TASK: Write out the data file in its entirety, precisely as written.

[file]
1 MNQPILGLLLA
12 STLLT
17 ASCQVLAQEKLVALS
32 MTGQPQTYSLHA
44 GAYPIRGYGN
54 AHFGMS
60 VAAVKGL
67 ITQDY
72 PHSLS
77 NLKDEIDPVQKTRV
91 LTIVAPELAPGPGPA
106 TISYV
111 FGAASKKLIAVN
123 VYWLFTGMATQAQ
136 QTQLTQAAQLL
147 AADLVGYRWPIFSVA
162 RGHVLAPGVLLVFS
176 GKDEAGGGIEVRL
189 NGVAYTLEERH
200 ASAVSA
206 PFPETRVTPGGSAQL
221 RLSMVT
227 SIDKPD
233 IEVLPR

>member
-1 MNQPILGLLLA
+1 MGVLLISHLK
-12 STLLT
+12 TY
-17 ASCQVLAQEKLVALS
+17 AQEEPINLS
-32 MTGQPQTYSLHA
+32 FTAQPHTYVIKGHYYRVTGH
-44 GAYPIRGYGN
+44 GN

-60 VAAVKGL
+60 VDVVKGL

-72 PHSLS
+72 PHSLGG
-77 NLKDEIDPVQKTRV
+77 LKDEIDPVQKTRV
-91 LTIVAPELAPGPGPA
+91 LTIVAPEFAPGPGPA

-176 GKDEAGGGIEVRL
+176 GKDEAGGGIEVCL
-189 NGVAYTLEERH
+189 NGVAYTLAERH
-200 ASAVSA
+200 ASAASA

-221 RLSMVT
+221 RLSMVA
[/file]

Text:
1 MNQPILGLLLA
12 STLLT
17 ASCQVLAQEKLVALS
32 MTGQPQTYSLHA
44 GAYPIRGYGN
54 AHFGMS
60 VAAVKGL
67 ITQDY
72 PHSLS
77 NLKDEIDPVQKTRV
91 LTIVAPELAPGPGPA
106 TISYV
111 FGAASKKLIAVN
123 VYWLFTGMATQAQ
136 QTQLTQAAQLL
147 AADLVGYRWPIFSVA
162 RGHVLAPGVLLVFS
176 GKDEAGGGIEVRL
189 NGVAYTLEERH
200 ASAVSA
206 PFPETRVTPGGSAQL
221 RLSMVT
227 SIDKPD
233 IEVLPR

>member
-1 MNQPILGLLLA
+1 MGVLLISHLK
-12 STLLT
+12 TY
-17 ASCQVLAQEKLVALS
+17 AQEEPINLS
-32 MTGQPQTYSLHA
+32 FTAQPHTYVIKGHYYRVTGH
-44 GAYPIRGYGN
+44 GN

-60 VAAVKGL
+60 VDVVKGL

-72 PHSLS
+72 PHSLGG
-77 NLKDEIDPVQKTRV
+77 LKDEIDPVQKTRV
-91 LTIVAPELAPGPGPA
+91 LTIVAPEFAPGPGPA

-176 GKDEAGGGIEVRL
+176 GKDEAGGGIEVCL
-189 NGVAYTLEERH
+189 NGVAYTLAERH
-200 ASAVSA
+200 ASAASA

-221 RLSMVT
+221 RLSMVA